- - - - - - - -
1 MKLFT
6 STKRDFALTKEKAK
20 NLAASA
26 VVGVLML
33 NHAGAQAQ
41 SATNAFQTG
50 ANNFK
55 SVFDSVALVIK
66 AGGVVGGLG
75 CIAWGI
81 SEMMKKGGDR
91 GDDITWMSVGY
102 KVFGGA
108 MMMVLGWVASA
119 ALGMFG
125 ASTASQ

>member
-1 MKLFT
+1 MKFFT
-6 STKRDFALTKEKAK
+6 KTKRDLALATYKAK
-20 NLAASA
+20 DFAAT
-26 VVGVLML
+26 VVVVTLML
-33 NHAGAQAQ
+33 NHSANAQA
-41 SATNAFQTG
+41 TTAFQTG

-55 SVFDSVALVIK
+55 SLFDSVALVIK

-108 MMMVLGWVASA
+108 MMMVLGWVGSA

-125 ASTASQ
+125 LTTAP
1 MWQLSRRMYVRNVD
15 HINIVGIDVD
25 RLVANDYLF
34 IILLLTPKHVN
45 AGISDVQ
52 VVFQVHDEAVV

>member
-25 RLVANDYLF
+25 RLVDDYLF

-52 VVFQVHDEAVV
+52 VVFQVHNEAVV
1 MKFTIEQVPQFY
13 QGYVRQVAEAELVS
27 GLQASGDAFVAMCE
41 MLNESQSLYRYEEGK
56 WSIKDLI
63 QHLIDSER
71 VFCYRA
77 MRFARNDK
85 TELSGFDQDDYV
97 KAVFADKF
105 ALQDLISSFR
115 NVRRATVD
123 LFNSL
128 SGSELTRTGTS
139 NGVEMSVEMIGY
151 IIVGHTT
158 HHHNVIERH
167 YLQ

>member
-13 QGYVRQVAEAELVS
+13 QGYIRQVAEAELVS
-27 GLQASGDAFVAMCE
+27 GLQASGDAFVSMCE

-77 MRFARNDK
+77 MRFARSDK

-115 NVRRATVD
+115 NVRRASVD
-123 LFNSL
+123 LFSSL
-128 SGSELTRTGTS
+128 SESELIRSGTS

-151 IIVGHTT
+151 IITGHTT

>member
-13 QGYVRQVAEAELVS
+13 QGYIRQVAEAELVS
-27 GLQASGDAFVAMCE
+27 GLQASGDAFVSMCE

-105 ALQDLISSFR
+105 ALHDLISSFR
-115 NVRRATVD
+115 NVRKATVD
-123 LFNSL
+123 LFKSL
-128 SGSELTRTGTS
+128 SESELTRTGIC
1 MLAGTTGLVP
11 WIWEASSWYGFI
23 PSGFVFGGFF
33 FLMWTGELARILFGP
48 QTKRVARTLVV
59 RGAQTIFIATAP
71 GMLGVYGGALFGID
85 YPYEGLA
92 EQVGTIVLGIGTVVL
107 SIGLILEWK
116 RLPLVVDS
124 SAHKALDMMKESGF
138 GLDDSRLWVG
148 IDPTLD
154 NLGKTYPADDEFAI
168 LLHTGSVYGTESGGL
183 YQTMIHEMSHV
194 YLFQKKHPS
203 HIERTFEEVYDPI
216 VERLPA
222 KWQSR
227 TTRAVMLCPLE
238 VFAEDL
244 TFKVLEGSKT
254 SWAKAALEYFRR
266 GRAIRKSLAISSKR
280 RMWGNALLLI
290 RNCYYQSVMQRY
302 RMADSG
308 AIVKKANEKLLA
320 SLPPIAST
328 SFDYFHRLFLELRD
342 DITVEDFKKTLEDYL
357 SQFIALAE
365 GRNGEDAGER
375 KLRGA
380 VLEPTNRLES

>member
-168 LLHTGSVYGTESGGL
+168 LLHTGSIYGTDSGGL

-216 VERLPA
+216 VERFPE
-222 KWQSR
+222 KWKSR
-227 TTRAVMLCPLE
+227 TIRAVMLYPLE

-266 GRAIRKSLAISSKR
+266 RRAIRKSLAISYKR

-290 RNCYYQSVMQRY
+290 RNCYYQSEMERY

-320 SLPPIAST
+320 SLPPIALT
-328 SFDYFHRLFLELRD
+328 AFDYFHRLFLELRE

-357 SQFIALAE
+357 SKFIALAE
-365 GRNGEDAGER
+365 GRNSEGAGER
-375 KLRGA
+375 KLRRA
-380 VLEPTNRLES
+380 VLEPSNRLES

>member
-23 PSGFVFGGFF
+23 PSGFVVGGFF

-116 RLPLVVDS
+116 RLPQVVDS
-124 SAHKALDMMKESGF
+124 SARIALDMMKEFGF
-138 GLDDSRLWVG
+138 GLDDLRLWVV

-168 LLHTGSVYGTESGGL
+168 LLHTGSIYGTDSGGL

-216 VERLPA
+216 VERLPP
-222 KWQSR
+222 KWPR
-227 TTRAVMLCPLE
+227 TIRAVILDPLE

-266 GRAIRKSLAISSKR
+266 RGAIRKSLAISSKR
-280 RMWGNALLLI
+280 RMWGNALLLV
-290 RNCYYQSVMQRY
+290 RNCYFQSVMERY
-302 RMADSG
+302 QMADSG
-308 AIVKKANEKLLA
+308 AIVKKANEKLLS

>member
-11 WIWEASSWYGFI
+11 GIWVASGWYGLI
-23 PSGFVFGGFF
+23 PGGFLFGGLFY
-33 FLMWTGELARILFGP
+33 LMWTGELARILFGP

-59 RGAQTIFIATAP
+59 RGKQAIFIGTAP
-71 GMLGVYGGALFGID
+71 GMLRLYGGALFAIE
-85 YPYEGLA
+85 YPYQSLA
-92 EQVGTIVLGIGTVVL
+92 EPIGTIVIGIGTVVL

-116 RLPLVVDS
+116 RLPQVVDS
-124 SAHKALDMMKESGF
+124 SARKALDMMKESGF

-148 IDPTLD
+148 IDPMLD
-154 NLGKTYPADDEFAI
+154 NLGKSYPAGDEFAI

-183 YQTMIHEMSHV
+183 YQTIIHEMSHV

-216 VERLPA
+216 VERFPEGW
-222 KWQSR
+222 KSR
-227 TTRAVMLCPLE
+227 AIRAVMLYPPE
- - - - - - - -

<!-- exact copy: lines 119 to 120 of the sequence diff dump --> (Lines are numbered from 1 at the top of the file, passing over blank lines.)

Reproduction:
280 RMWGNALLLI
290 RNCYYQSVMQRY